While President Obama promised to the expedite the building of the pipeline from Cushing to the Gulf of Mexico, the group doing the work says that won't speed up construction or completion of the project.
TransCanada says they plan to begin building the pipeline in June and expected to have the necessary permits by that time even without the efforts of the President.
President Obama in Cushing Thursday, promised to fast-track any permits necessary for the construction of the pipeline from Cushing to the Gulf of Mexico.
In a memo sent out Thursday from the President to Heads of Executive Departments and agencies called for an "Expedited Review of Pipeline Projects from Cushing to Port Arthur."
"Today, I'm directing my administration to cut through the red tape," President Obama said Thursday morning in Cushing.
But TransCanada Vice President Robert Jones told reporters after the President's speech their timeline remains the same.
"What I think I heard today was the administration will continue with their cooperation and that schedule we have to start full construction by midyear remains the secure."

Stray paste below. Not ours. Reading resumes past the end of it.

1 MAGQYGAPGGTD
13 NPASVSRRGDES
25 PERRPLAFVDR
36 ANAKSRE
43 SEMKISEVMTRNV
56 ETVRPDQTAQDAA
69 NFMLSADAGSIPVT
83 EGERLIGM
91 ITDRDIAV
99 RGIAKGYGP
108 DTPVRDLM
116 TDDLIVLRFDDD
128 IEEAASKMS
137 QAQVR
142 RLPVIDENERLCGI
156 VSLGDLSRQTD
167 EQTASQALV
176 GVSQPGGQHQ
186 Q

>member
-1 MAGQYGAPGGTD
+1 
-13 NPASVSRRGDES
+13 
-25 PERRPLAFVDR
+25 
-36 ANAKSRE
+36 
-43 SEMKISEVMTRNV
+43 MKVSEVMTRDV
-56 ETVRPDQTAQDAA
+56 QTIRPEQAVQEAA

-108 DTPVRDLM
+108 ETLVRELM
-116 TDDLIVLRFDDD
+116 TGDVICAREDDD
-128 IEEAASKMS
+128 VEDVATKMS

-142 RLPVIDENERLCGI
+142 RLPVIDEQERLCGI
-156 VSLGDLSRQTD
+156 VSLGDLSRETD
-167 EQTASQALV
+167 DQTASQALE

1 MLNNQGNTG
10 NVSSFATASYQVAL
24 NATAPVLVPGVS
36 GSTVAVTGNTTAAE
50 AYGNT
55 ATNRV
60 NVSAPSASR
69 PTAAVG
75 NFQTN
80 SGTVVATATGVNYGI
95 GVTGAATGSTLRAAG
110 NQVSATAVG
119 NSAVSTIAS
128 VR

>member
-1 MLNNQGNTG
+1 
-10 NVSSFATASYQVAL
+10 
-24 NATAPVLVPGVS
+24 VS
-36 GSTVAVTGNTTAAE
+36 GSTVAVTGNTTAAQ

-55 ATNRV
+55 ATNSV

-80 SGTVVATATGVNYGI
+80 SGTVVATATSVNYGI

Republicans point out that since this is a domestic project the President's approval is not required.
And while federal agencies such as the Army Corps of Engineers and the Interior Department play a role in the approval process, states have a more direct say in approving the route.
Environmentalists are critical of the President fast-tracking permits, saying they don't want regulators to cut corners on safety reviews especially in an industry that has a history of spills.
Some state leaders also lashed out at President Obama following his speech in Cushing. Senator Jim Inhofe and Governor Mary Fallin are both criticizing the President, saying he's trying to take credit for success in the oil and gas industry that they say he had nothing to with.
In announcing plans to speed up work on the southern leg of the Keystone XL pipeline, President Obama explained politics kept him from approving the entire project. President Obama says his administration had legitimate environmental concerns about a portion of the pipeline.
Still, Senator Inhofe calls the trip "calculated" and did some calculating of his own. The senator says the President's speech cost taxpayers one million dollars per minute. The speech lasted 11 minutes.